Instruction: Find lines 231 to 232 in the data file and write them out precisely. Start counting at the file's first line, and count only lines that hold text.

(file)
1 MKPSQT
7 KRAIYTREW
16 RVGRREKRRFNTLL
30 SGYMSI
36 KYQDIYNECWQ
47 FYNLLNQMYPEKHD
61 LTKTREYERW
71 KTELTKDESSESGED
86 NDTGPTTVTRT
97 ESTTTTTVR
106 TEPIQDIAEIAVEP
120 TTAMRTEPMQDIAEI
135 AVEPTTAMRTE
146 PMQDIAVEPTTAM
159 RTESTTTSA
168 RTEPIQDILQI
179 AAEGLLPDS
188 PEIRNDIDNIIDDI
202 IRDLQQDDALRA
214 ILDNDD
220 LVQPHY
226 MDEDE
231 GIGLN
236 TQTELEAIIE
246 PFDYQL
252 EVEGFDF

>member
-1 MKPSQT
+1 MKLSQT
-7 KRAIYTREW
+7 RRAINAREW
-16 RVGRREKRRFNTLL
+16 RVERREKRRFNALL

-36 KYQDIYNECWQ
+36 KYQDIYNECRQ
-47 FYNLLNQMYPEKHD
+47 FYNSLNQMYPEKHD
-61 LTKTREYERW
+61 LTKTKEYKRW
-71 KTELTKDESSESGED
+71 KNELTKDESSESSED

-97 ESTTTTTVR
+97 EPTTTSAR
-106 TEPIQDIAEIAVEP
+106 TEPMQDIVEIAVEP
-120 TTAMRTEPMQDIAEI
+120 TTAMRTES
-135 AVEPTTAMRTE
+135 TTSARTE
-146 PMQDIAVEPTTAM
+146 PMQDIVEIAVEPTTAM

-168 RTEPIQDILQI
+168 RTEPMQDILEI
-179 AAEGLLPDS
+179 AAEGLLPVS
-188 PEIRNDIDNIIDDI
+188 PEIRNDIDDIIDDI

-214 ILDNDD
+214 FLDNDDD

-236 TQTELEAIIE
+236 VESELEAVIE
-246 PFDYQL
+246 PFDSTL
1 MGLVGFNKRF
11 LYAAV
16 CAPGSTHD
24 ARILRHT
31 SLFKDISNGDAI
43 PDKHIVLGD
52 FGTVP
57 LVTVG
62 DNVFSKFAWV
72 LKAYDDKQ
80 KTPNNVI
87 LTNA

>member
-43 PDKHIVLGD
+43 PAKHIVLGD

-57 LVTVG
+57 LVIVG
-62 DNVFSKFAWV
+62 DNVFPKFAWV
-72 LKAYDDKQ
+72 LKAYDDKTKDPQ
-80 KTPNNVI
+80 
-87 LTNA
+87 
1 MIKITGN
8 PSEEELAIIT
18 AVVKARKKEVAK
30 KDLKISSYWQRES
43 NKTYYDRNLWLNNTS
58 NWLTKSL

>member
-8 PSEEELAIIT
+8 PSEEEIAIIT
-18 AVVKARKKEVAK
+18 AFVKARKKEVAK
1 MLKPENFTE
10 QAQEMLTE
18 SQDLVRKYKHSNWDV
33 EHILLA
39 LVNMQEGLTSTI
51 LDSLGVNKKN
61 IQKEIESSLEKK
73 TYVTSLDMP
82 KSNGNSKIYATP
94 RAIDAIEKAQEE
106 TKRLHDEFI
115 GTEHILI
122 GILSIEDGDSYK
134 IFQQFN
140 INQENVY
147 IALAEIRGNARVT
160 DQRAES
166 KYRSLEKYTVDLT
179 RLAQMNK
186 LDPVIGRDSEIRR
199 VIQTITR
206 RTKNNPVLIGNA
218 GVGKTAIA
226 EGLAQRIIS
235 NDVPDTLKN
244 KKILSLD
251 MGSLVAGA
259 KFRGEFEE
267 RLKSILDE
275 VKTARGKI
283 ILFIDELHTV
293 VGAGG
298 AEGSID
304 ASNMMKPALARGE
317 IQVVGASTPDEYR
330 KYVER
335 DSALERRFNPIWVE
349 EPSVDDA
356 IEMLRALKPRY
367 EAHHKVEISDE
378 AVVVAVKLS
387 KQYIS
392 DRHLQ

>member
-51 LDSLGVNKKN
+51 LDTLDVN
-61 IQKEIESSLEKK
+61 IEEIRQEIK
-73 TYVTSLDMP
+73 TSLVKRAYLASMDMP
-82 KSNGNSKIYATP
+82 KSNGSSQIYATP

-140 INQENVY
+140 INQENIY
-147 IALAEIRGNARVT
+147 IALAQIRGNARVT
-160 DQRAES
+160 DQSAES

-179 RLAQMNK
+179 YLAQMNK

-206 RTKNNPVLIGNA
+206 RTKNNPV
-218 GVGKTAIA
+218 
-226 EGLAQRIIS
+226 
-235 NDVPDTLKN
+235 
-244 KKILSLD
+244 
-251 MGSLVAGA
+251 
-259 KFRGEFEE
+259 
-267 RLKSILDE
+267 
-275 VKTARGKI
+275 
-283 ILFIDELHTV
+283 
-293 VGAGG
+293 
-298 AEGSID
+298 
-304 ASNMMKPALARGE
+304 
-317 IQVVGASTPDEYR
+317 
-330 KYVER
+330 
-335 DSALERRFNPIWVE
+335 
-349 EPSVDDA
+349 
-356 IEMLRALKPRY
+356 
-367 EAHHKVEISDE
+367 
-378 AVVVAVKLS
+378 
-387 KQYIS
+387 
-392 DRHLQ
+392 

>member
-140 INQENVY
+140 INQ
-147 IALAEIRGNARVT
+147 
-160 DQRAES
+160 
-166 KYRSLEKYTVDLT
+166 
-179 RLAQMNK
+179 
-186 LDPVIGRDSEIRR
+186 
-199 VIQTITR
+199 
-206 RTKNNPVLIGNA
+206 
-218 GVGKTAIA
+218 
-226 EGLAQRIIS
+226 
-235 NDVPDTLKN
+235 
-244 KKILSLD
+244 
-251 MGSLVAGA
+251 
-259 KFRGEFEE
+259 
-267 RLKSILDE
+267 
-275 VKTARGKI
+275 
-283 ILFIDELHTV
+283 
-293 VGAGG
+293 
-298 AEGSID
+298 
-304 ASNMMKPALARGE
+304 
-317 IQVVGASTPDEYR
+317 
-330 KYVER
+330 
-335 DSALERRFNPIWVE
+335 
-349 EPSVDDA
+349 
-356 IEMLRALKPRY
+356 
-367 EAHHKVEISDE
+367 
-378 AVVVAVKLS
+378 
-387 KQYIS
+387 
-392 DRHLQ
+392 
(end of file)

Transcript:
-259 KFRGEFEE
+259 